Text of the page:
samedi 14 décembre 2013

Celebrity Plastic Surgery Gone Wrong And The Dark Side Of Fame

By Mickey Jhonny

The popular phrase`plastic surgery` can be seen as a peculiar one. There are a couple of possible interpretations of it and, indeed, probably this melding of meanings explains something of its popularity. What I'm thinking of is both the implication of plastic as a chemical-based material and also plastic in the colloquial sense as cosmetic, superficial, or artificial. A suggestion of something fake at its core.

Plastic, the chemically derived product, certainly is used often enough for such surgeries. Defining the surgery in this way is though a bit dubious, as it is not the ideal material. Skin grafts taken from other parts of the body are the preferred option when possible. So this name is a little misleading.

The persistent popularity of that idea, though, probably has something to do with the more insidious implications of the other meaning of the term plastic applied to such surgery. Yet, the truth is that most reconstructive surgery is not done for cosmetic reasons. And yet, somehow, the notion lingers. Something about the association of such surgery to celebrities perceived as clinging on to past beauty and glamour draws so many of us to a judgment which invites the term to roll glibly off the tongue. A kind of subtle disapproval pervades the use of this term, as we raise a leery eyebrow in regard of those celebrities that employ such surgical methods. When we observe celebrity plastic surgery gone wrong we're seeing more than just the outcome of a failed operating procedure.

We are so intrigued by the image of the great who have fallen; the rich who apparently couldn't find a competent surgeon; the beautiful who paid the price for their devilish deal with the surgeon`s scalpel. It's almost as though ee gain some payback for the years of our inferiority-in-admiration, to coin an awkward phrase, when the tables are suddenly turned and those whose beauty once made us look like munchkins now has them looking like the frogs. Indeed, princes and princesses into toad, the fairy tale in reverse for celebrities, would seem to be the moment of redemption and vindication for many of us.

Or, to put it another way, slightly more stylized, those who live by beauty, die by beauty. Metaphorically speaking, of course! It may be the ultimate poetic justice.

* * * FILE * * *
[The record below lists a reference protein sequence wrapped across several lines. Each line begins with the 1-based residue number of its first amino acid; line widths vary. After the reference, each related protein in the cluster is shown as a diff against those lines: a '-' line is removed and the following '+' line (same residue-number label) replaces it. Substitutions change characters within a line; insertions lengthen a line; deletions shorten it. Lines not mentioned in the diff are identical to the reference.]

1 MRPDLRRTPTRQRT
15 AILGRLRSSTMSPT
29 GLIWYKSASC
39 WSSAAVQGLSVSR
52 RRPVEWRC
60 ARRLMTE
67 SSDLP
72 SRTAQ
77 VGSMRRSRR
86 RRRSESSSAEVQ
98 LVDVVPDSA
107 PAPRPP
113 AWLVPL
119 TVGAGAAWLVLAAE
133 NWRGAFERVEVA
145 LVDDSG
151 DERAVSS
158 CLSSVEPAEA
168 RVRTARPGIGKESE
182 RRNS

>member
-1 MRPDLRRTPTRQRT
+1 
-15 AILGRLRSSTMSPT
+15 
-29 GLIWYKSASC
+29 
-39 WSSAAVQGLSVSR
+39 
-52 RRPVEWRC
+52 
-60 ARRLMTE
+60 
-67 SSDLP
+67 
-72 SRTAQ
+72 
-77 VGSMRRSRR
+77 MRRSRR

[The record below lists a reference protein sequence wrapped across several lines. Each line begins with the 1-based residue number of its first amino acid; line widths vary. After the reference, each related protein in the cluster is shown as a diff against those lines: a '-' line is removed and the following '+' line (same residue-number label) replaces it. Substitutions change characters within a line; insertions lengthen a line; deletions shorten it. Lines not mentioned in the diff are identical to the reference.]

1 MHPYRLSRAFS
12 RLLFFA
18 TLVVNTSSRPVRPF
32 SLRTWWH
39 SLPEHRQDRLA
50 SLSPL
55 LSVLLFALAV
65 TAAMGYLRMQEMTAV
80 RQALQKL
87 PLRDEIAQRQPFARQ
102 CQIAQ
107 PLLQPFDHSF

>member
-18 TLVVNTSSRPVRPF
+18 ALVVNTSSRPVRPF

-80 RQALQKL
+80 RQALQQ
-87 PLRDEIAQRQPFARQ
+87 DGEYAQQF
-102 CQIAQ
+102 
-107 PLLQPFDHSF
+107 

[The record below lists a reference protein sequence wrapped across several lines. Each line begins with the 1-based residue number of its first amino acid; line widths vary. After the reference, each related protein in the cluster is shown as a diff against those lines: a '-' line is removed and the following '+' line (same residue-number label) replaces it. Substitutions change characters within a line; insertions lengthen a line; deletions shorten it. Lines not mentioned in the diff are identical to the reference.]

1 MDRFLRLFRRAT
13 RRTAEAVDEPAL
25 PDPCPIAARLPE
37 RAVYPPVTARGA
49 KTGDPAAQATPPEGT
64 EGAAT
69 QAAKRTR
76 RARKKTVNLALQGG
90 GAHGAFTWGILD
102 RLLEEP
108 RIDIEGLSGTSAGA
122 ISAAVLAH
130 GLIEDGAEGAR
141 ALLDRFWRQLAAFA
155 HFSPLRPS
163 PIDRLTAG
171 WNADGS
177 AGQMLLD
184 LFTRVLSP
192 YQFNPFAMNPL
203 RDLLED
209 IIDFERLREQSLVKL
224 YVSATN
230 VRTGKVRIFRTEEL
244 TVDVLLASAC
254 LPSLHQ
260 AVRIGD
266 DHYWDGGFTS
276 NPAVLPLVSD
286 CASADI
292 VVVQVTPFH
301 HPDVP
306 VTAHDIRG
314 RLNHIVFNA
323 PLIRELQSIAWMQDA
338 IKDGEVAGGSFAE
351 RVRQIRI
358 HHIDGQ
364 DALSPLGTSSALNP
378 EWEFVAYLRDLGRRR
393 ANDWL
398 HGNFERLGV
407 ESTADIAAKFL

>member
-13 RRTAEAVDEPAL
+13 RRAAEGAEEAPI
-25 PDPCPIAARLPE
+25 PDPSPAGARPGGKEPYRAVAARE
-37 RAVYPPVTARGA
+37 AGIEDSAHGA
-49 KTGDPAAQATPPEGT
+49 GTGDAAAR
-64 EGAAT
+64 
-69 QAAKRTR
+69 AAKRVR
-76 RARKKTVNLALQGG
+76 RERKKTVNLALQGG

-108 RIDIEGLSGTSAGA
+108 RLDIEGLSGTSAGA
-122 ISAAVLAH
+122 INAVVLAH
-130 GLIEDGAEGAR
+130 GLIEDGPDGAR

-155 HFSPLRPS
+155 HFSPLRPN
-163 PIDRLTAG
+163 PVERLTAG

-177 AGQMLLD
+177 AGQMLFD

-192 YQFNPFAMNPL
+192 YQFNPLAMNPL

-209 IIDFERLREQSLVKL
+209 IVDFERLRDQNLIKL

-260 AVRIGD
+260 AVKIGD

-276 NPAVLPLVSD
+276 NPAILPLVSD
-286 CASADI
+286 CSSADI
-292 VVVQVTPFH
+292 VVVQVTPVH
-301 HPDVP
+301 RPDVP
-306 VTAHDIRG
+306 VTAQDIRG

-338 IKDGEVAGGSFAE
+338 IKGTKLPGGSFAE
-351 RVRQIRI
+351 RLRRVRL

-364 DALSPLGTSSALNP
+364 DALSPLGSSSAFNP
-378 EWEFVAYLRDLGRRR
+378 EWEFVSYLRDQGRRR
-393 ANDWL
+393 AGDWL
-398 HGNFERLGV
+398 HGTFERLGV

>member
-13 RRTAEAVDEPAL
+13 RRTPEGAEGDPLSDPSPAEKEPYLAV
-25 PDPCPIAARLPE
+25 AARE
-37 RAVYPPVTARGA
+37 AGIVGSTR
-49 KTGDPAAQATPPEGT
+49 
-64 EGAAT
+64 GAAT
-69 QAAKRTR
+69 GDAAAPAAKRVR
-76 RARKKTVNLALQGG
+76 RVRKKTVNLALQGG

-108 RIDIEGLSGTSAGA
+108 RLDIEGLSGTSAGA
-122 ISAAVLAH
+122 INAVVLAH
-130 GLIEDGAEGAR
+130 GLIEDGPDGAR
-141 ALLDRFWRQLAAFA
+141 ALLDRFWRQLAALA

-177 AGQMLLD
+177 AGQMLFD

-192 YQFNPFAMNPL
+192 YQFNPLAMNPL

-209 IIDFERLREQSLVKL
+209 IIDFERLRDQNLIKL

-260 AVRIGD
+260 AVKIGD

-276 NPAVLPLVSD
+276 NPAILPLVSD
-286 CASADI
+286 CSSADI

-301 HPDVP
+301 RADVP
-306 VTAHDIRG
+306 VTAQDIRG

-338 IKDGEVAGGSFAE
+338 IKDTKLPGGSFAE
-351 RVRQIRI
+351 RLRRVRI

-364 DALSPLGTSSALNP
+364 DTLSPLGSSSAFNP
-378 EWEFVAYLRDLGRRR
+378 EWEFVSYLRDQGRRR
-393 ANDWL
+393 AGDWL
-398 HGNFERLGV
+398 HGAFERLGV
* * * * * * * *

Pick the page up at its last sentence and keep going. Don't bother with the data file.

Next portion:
But wait, consider a further possibility. Maybe there's something even more sinister and dark at the heart of it all. This possibility was brought to mind recently when recalling that popular FX television show of the beginning of the century, Nip/Tuck. If you're unfamiliar with it (shame on you), it told the story of a couple of superstar plastic surgeons to the rich, famous and beautiful. Interestingly, though, the pilot episode of that show was not focused on the rich, famous or beautiful, but rather on a mercy mission to save a man with a horribly disfigured face.

There was though a troubling twist at the end of the episode. Only once the procedure was complete did the surgeons discover that their patient was in fact a pedophile. Unwittingly, with all the best of intentions, they had eliminated the one obstacle which had previously stood in the way of his ability to lure innocent children into his devices. A dark story line it was indeed. And, wouldn't you agree, an intriguing choice for the inaugural episode of a series primarily focused on the rich, famous and beautiful clientele.

I find myself wondering if that story captures some primordial suspicion about plastic surgery: do we suspect, even if only unconsciously, that such surgery is an exercise in duplicity? Is something that is true, yet darker, being concealed? Even possibly something sinister? It may well be that the fascination with celebrity plastic surgery gone wrong does tap into just these kind of primordial suspicions. The dark intuition that a deep ugliness is being concealed. That the princess or prince has always been a frog and only now we have the opportunity to see the truth. And someone is trying to hide the truth.

Am I making too much out of this? Possibly, but I think it's something worth reflecting upon. That the fascination with celebrity plastic surgery gone wrong says something about the very concept of celebrity and about us.

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